Igor, who also holds an Italian passport, says he has no strong national feelings of any sort, adding that cultural identity is not a simple matter in Bosnia. “The question of identity here is something really huge – (it’s) all mixed,” he remarks, as we stroll past a small riverside outdoor market where prescription eyeglasses are going for five marks a pair and blouses and stockings for 10. “Nobody here is actually a winner; everyone tries to write the history. There is a big confusion over what’s historically good or bad. Was Princip good or bad? I think we should just keep everything. It is all our history.”
To Sarajevans, the Winter Olympics was the high point of the city’s 20th-century history; in the Bascarsija, for one mark apiece you can still buy an Olympic postcard from that time (exhumed from what cartons, in what back rooms?). “They accepted the Olympic games to heart,” Igor tells me. “Once in your life, you understand that you can do more…and then you’re sad when it’s over.”
Igor directs us to the Old Serbian Orthodox Church on Mula Mustafe Baseskije, a sooty main artery a short walk from the Bascarsija. Formally known as the Church of St. Michael the Archangel, it was officially built in 1539 (so says the tourist association), but its foundations go back to the fifth or sixth century, along with its unusual design featuring second-story inner arcades. The church also boasts a gorgeous 12th-century gold-plated altar, Venetian or Dalmatian icons of equal vintage, and walls lined with a carved wooden iconostasis holding equally impressive murals decorated in gold leaf. If the church was in Italy, tourists would be packing it out all day; here, Igor, the caretaker and I have it to ourselves. The church is still in use; perhaps 25,000 Serbs remain in Sarajevo, one-tenth of the pre-siege total. (The Republika Srpska, on Sarajevo’s doorstep, is almost completely ethnic Serb.)
A few days later, accompanied by an engaging American playwright named Barbara Soros (no relation to George), whom I’d met at a Passover seder held at Sarajevo’s one remaining Jewish synagogue, I take a taxi into the hills southwest of the center to the Vraca memorial park. The park is literally on the edge of the Republika Srpska, which looks bucolic enough from a near distance, with its square houses built of white cement with red roofs amid green hills and trees blossoming in early spring. The only way to tell you’ve crossed to the Serb side is that the road signs switch to Cyrillic.
Barbara, who looks to be in her fifties (I don’t ask), has been living in Sarajevo for a few months, working with Bosnian children as a grief therapist. She usually divides her time between England and Vermont; she doesn’t mind living in Sarajevo, remarking that it’s “easy” compared with other Bosnian towns like Tuzla and Banja Luka.
Vraca is the site of a former war museum/memorial, which was itself bombed by the Serbs into an outwardly intact but hollow wreck of massive white stone blocks, now decorated with graffiti. There are huge holes in the walls and wide gaps in the pavement, which we carefully sidestep. The museum’s interior is a gutted, rubble-filled shell. Barbara and I tentatively explore the interior; I flash on the Blair Witch Project and suggest a hasty exit. We walk outside and look out at the panorama of the Grbavica neighborhood, which looks a proper post-industrial nightmare. “Before the communists,” Barbara tells me, “this was the most beautiful agricultural land outside a major city.”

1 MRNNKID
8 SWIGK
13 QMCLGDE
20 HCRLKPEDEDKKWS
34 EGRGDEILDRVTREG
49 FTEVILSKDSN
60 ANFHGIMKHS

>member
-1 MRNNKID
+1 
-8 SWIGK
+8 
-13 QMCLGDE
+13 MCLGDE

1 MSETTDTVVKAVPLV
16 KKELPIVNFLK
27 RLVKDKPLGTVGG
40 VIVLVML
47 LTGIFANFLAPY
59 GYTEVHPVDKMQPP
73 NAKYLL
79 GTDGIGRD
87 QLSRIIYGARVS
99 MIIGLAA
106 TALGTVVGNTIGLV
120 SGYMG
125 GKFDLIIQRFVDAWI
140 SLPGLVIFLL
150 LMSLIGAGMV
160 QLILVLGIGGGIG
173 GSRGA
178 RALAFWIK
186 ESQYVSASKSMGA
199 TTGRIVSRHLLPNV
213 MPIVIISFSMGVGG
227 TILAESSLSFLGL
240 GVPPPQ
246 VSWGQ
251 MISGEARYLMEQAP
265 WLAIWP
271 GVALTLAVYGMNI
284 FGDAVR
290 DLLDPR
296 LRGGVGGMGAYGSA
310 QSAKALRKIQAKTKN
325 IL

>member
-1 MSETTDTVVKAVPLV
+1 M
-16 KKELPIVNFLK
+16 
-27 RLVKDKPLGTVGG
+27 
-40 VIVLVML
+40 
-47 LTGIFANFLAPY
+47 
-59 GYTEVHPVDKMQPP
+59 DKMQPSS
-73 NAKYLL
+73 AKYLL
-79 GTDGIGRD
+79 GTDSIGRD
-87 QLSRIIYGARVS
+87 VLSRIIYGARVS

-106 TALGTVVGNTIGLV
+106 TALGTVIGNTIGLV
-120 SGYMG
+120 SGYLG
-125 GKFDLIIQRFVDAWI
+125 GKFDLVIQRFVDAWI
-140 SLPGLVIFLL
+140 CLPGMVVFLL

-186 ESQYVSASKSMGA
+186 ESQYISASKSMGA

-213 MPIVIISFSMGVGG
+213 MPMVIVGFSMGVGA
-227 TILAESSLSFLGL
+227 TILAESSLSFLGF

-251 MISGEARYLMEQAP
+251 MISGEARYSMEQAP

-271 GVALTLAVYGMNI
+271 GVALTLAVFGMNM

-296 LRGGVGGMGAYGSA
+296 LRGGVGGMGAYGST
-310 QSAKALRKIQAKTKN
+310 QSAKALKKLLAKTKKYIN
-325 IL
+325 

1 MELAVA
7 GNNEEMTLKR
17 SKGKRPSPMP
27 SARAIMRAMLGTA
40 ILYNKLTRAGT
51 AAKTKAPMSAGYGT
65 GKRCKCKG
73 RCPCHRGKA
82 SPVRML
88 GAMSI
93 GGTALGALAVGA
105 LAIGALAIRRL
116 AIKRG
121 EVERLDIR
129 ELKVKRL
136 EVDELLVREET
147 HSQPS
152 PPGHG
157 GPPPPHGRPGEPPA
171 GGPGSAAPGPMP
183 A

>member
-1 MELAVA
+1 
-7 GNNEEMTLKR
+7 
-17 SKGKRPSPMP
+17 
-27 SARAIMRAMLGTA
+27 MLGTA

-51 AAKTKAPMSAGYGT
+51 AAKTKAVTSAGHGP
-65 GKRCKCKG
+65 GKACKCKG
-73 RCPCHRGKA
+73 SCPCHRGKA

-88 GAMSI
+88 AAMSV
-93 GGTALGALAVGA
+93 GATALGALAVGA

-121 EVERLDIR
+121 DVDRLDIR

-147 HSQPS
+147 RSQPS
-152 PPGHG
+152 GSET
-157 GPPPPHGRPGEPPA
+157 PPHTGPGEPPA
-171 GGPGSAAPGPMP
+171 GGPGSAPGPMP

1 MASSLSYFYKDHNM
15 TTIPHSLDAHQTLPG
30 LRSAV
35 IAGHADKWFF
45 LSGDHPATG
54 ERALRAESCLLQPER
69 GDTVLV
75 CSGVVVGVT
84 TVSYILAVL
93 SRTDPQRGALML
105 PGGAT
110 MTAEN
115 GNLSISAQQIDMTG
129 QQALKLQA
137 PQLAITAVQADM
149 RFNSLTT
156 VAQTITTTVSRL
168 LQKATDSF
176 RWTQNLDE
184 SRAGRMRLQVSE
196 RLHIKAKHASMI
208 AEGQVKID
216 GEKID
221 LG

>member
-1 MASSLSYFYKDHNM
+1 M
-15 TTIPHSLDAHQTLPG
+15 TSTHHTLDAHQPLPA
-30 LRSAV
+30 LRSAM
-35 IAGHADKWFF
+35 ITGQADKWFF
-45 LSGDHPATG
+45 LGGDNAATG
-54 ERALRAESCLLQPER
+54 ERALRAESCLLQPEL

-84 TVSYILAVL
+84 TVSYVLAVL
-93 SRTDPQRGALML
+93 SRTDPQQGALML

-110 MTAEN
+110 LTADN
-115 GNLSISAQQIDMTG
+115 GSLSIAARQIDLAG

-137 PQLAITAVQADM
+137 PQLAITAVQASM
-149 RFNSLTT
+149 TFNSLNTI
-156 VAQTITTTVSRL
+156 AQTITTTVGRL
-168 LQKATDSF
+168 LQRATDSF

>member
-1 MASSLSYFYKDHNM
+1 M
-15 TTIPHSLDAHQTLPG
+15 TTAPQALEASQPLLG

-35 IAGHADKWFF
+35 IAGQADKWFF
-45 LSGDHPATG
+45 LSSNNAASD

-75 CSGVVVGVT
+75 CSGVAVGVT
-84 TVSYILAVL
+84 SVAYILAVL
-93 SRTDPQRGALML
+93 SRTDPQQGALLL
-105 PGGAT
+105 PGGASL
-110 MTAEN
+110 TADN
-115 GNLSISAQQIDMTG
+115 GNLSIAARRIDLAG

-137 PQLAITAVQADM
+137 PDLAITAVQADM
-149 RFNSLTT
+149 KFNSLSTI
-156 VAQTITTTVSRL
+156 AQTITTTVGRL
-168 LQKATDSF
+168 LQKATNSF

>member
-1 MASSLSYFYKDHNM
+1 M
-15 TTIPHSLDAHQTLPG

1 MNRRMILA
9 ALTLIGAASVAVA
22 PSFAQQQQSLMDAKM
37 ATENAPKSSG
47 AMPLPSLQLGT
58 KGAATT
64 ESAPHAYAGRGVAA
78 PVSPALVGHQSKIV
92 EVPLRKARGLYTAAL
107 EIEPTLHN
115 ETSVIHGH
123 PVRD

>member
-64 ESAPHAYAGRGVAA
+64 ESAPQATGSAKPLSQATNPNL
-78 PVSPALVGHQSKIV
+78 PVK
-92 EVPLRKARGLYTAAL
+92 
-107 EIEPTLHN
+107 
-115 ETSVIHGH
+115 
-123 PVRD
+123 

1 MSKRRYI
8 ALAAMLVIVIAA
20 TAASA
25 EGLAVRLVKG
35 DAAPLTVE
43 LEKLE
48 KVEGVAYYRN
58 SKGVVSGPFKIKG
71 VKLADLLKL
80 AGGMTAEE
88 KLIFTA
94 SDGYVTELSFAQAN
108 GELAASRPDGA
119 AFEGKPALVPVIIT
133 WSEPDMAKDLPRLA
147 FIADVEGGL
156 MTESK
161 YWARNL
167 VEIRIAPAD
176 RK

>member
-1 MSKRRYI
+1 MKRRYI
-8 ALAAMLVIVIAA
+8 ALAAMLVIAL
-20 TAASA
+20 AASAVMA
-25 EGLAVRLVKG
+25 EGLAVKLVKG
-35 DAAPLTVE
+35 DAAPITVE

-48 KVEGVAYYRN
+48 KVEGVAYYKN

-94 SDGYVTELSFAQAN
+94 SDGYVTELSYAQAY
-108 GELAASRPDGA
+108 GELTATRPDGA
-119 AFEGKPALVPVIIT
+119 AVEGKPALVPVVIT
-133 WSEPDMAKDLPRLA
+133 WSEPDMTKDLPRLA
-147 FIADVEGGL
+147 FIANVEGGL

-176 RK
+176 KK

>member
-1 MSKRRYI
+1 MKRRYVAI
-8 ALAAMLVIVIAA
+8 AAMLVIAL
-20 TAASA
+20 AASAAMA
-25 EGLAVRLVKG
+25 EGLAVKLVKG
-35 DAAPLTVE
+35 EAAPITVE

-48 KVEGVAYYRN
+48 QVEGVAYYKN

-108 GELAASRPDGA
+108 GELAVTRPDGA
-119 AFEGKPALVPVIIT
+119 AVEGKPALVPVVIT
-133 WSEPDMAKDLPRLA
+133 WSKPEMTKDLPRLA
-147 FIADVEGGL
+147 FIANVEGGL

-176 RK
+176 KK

Barbara rattles off facts and figures with the precision of a tour guide: Of the 600,000 Sarajevans before the siege, only 50,000 remain, among a current population of 380,000. The remainder are relative newcomers from other parts of Bosnia; there are also 15,000 resident foreigners, who for the time being are an essential prop in the local economy. Barbara talks about how Sarajevo is overly dependent on foreign aid, much of which, she says, is mismanaged.
Visiting western war-tourism buffs will find their El Dorado just outside the airport at the Tunnel Museum, at Number One Tuneli Street, on the site of, well, a tunnel, or rather, the tunnel. 800 meters long, it ran underneath the airport runway and for a long while was the only lifeline between the besieged city and the rest of the world. After its completion in 1993, an average of 4000 people used it daily. Most carried in food
Edis Kolar, one son of the family which gave its house over to the Bosnian army for the project (his grandparents still farm the land), now runs the Tunnel Museum
. A 20-meter-long section of the tunnel is preserved just outside, a unique and authentic monument to the siege years.
The first stop is inside the house in a converted living room containing various memorabilia, where you’re shown a film of the Siege’s Greatest Hits, including the city in flames. As I watch, Kolar and the two tour guides accompanying me chat amiably among themselves, looking at a photo album. Film over, we walk down into a basement room containing uniforms, weapons, and the metal cart in which sat Bosnian president Alija Izetbegovic while Edis pushed him through the tunnel. I then venture into the tunnel remnant itself; with inclined head, I walk cautiously through – it’s about five feet high, with rough wooden timbers on the side, and chilly. I soon emerge into the Kolar family’s backyard, near a haystack, and wave at grandma and grandpa farming a few yards away. Grandpa waves back. I look in the other direction, and see a troop of US Army soldiers waiting for their tour (a group comes every Saturday). You can arrange a tour through the tourist office. Admission is five marks; it’s another five for a souvenir booklet.